Luke Weaver and Michael Wacha are poised to engage in a rotation battle that will benefit all the Cardinals.
Although Michael Wacha’s health has been a question for some time, his spring training performance has been promising, and he has expressed confidence in his new weightlifting routine. His spring training numbers in the past gave a pretty good indication of the year he would have in the regular season, so if he can stay healthy, expect to see good things from Wacha. Most likely, the choice between Weaver and Wacha defaults to Wacha, so the rotation battle will likely depend entirely on Weaver’s performance and development.
"This is just my second start, but I'm real happy with the way my body has been feeling…" – @MichaelWacha
— St. Louis Cardinals (@Cardinals) March 4, 2017
Luke Weaver has had very limited innings in spring training and the regular season, so any stats we have on the young right hander for the Cardinals should be taken with a grain of salt. This year he had to be pulled from a game for back spasms, and last year his minor-league season was delayed due to a wrist fracture. This is not enough to establish a pattern forming, but Luke Weaver is a slim 6’2” weighing in at only 170 lbs.
In college, a pitcher with that stature can usually be very reliable because his body is still developing and his muscles still have a measure of elasticity deteriorates with age. Weaver has reached the age where the wear and tear of throwing hundreds of pitches will start to catch up with him. To be healthy over the course of an MLB season, Weaver must gain mass and lots of it.
At Risk Mechanics
Beyond pure durability, Weaver’s mechanics give me some reason for concern. I will not delve into specific details, but if you look up Luke Weaver’s MLB page (https://goo.gl/35fYFr) there is a textbook demonstration of the classic inverted W. This movement puts him at risk for a UCL injury, but only if it disrupts his timing. Looking at his pitching mechanics, it looks like his timing is usually close, so I don’t see it becoming an issue.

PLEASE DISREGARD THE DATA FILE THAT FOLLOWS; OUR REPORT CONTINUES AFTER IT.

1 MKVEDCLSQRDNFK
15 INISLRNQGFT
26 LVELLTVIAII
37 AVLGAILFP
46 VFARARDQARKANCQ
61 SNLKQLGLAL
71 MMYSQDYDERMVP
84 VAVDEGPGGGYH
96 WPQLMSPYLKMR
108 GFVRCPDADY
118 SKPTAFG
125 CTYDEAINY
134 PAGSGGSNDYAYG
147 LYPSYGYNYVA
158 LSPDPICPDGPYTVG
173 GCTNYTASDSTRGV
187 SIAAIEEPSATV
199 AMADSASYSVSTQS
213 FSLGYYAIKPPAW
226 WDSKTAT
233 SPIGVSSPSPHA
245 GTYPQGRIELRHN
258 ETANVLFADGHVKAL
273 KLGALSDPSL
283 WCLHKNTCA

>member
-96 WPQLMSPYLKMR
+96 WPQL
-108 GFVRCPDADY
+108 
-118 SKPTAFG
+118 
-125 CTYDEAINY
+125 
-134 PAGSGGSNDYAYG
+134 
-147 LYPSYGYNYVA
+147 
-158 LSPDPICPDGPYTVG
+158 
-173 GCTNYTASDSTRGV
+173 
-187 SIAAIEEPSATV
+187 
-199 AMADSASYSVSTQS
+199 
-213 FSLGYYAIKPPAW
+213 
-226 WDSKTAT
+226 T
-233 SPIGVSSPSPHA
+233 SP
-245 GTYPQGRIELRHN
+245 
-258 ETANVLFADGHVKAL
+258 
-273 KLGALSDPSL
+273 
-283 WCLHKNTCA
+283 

Unfortunately, we haven’t seen how he will pitch 150 to 200 innings into a season and how that will affect his mechanics, and we can only know once it happens. If you are interested in one of the most common factors in elbow and shoulder injuries, Chris O’Leary has excellent analysis of the inverted W (https://goo.gl/iVMF6a).
Wacha may also have some holes in his mechanics that have contributed to his lack of durability, but I expect his new weightlifting regimen will have a greater effect than raw mechanics.
I think Wacha comes out on top, but until we see more of Luke Weaver there is no way to say for sure. Wacha has the tools to perform right now, but Weaver still has time to develop. I would love to see what Weaver could do in a long relief role, to allow him to further develop his arsenal which doesn’t seem to have the depth to start in the MLB, based on his high Whip and almost 6 ERA against major league batters.
The bottom line is that Wacha is a proven pitcher when he is healthy, and Weaver remains an unknown quantity with great potential to grow. If Wacha can recapture the success of his 2015 season, and rebuild the quality his off-speed offerings he will have a lot of success.
For the Future
That said, these two pitchers are very similar. Both pitchers mix pitches well, throwing fastballs, curveballs, change-ups, and cutters with eerily similar frequencies. Both pitchers’ success depends on the quality of their change-ups, but I believe Luke Weaver may have the slight edge when comparing the two. If Weaver develops his cutter, he has a very real chance of leap-frogging Wacha. Neither pitcher relies heavily on their curve, but Weaver could benefit from a true “out” pitch.
If he can either add some horizontal movement to his curve or working on better later vertical movement, he will add an incredible amount of depth to his tool kit that will solidify his identity as a bona fide MLB starter. For Michael Wacha, the devil is in the details. He has a lot of small things to improve on from last year that, when combined, will be transformative.
If he can apply the knowledge he gained from 2016 and remain consistent and healthy, he will be the kind of pitcher to win 15 plus games for the Cardinals or even more. I don’t think the year has come quite yet for Luke Weaver, but if he can gain weight and improve his arsenal I can see him playing an important role in the not-so-distant future.
Photo Captured by Steve Mitchell-USA TODAY Sports